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More Filipinas arrested in ATM-linked money laundering

23 January 2021

By Vir B. Lumicao 

A fellow Filipina helped the accused to open accounts with HSBC, then took their ATMs away

At least four Filipino domestic workers have been arrested in an ongoing Hong Kong police investigation into a money laundering operation in which illicit money transfers were made using the women’s ATM accounts, the Consulate said.

Consul General Raly Tejada confirmed on Thursday night there had been arrests and that the Consulate is helping them.

"Yes I can confirm that merong mga nakasuhan at tinutulungan ngayon ng Konsulado,” ConGen Tejada said in response to an enquiry. (I can confirm that some people have been arrested and they are now being helped by the Consulate).

Pindutin para sa detalye

Consul Paulo Saret, head of the assistance to nationals section, said four Filipinas who were recently  had gone to the Consulate last weekend to seek assistance after they were released on bail.

He said the four claimed they were arrested after HSBC reported to the police that huge amounts of money were being moved in and out of their ATM-linked accounts in the bank.

Saret said the workers told the Consulate they had lost their ATM cards and were not aware these were later used to launder money obtained illegally. 


Unknown to him, two of those involved in the illicit operation had told The SUN that  they were duped by a Filipina member of the syndicate into lending their ATM cards to the scammers in January last year.

“All four of them told us that they lost their ATM cards and found out only during their arrest that these were used in illegal transactions,” Saret said.

One of the two women, C.P., was arrested on Jan 15 and was released on bail by police but was fired by her employer the next day. Her friend, M.N., was dismissed by her employers on Wednesday night for getting into the mess.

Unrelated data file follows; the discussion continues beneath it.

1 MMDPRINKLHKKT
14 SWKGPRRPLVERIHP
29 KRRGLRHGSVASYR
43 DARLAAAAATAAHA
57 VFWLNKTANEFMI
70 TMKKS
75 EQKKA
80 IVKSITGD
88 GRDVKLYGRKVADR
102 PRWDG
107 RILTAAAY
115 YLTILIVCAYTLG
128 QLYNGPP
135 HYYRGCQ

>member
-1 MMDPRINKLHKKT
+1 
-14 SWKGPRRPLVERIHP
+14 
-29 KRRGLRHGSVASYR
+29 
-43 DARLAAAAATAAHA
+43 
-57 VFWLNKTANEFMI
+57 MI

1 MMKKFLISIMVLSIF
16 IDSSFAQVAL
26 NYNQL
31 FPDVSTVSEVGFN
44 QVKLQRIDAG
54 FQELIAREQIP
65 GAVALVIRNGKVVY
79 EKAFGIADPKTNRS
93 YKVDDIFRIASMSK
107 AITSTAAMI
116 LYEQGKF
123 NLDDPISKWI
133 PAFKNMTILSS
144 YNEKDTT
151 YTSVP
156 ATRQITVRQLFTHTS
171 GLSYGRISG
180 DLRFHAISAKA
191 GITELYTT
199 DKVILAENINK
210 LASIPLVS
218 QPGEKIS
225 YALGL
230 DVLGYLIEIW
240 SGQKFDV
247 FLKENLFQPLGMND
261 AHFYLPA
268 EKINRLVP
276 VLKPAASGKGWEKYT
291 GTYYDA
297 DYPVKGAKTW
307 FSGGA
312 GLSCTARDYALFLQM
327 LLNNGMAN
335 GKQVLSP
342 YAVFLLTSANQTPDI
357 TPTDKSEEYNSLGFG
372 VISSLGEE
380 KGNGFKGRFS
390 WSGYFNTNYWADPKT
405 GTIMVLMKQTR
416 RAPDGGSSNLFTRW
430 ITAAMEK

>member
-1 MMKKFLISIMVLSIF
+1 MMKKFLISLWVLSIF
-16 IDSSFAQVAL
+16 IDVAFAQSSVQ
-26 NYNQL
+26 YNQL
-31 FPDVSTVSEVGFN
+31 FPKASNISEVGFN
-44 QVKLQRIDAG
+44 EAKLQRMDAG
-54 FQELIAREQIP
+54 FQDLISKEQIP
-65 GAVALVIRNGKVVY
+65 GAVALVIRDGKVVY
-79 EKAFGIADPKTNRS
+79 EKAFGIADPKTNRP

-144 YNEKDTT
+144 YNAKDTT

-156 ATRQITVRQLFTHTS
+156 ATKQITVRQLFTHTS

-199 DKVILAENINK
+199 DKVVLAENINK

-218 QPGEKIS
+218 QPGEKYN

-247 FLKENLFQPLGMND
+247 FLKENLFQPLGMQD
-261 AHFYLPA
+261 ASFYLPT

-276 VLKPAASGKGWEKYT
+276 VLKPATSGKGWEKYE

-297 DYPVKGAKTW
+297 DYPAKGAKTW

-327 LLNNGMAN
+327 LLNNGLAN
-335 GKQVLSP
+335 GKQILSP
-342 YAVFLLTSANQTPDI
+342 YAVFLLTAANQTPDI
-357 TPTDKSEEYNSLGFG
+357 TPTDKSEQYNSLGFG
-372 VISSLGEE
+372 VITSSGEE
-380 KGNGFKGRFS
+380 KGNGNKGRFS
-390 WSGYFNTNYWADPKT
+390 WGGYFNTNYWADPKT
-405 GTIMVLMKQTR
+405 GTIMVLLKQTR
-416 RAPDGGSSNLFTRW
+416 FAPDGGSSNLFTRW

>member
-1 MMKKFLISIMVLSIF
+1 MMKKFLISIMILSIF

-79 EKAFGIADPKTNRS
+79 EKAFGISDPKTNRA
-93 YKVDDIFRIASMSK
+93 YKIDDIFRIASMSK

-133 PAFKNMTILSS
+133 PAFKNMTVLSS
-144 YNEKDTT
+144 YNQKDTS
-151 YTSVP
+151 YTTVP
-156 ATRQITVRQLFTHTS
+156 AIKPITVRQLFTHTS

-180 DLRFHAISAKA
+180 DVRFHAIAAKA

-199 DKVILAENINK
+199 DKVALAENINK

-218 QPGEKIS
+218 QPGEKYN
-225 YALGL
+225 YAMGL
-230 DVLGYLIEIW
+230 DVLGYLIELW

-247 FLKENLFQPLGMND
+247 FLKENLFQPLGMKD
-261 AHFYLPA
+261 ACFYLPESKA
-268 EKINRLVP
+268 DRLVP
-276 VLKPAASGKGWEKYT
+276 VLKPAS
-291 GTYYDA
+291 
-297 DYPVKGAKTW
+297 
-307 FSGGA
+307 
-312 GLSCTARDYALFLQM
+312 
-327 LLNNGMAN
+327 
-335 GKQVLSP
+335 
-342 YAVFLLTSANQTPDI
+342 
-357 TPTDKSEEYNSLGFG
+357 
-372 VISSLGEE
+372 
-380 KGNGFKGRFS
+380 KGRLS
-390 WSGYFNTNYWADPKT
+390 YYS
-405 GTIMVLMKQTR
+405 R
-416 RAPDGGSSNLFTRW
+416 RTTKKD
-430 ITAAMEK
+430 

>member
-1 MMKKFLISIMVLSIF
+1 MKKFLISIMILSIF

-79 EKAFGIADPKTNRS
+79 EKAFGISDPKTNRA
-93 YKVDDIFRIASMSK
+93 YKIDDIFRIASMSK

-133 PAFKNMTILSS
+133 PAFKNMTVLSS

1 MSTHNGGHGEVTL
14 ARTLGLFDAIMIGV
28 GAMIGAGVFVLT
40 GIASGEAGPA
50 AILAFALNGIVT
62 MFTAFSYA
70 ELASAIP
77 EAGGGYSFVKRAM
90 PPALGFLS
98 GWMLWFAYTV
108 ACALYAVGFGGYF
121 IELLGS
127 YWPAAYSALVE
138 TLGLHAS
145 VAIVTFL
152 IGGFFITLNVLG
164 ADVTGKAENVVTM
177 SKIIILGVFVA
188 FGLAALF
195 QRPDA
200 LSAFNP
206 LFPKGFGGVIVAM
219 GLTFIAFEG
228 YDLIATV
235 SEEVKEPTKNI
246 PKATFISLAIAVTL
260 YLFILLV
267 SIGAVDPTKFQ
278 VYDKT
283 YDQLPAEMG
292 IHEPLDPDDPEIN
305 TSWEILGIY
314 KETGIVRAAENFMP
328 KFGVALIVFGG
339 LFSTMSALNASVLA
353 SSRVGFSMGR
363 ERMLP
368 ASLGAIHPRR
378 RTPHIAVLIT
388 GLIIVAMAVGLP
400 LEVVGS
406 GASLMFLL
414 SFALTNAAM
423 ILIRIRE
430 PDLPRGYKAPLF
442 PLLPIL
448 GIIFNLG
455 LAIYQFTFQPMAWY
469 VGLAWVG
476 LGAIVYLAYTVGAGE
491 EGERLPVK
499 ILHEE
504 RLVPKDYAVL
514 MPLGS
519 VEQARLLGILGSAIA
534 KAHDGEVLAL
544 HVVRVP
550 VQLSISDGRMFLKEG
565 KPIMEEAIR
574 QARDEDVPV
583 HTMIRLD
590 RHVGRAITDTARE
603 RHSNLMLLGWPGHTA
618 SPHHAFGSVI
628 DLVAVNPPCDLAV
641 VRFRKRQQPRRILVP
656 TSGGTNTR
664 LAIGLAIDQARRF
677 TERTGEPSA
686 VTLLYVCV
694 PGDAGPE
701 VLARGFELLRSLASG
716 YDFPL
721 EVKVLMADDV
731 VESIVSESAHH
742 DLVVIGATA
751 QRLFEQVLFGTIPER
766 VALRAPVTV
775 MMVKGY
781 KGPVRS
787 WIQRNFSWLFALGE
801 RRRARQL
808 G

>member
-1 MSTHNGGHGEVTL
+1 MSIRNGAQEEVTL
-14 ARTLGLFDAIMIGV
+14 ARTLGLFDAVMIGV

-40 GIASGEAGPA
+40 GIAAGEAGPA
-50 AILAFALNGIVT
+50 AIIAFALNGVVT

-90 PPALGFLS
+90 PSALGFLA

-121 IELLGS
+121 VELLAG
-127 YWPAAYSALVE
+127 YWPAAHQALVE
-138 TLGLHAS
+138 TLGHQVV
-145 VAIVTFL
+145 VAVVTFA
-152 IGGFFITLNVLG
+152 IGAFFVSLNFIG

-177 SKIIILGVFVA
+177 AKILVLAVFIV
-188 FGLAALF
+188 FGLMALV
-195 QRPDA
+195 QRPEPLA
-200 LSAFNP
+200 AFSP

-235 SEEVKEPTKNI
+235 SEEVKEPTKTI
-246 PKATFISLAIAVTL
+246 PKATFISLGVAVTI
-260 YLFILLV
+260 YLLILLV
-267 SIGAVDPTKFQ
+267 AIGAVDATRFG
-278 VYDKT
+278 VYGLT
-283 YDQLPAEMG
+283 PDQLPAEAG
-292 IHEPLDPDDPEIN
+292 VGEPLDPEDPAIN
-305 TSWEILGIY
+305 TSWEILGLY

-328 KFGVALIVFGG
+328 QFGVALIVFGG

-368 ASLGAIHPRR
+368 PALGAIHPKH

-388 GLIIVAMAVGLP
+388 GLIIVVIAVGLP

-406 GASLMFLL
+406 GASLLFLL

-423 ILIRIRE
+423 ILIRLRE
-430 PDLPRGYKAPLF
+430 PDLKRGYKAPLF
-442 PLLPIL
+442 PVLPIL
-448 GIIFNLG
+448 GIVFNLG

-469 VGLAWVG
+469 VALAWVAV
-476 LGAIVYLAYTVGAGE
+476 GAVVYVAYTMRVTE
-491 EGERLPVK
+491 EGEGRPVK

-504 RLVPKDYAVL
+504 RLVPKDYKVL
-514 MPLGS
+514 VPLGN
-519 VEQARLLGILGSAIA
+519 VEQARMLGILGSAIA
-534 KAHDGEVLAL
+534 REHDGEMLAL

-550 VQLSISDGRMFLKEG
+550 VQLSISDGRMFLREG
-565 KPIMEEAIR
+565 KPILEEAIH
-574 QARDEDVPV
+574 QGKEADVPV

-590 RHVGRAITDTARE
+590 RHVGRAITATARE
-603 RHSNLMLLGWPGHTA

Tunghayan ang isa na namang kwentong Dream Love

C.P. and M.N. said they were enticed by another friend in January  last year to respond to an advertisement on Facebook offering part-time jobs that could earn them thousands in just weeks.

A fellow Filipina who replied to their enquiry told them they needed to have ATM accounts for payment of their earnings. Initially they would be paid $500 each, but it turned out that was all they would get for the scam that cost them their jobs.

The ATMs were used to launder money by unknown people

When the woman learned they had no ATM accounts, she told the two to get in touch with another Filipina who would help open accounts at HSBC for them.


M.N. said they were told that they needed to open an account with the bank to receive money.

When she asked if they could use the ATM to operate their account, the other Filipina reportedly said yes, “Oo, magagamit mo 24/7.” (Yes, you can use it 24/7).

M.N. said, “E di masaya ako dahil may ATM na ako, magkakapera pa ako.” (So, I was happy, because not only would I get an ATM, I would also earn money).

Pindutin para sa detalye

So, later that same month, C.P., M.N. and a friend went to an HSBC branch in a place they said they could not remember and met the Filipina who was to assist them. She coached them on what to say to the teller.

Ganito ang gawin nyo ha. Ito answer nyo, sabihin nyo sa teller na kailangan makuha nyo rin ngayon ang ATM dahil gagamitin nyo bukas.” (This is what you’ll tell the teller. Tell her you have to get the ATM cards today because you’ll be needing them tomorrow.)

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But after the cards were issued the woman collected the ATMs as well as the PIN codes. She told them some businessmen needed to keep the cards for about a week and they would receive further payments in return.

The Filipina helpers claimed they were never given access to their bank accounts.

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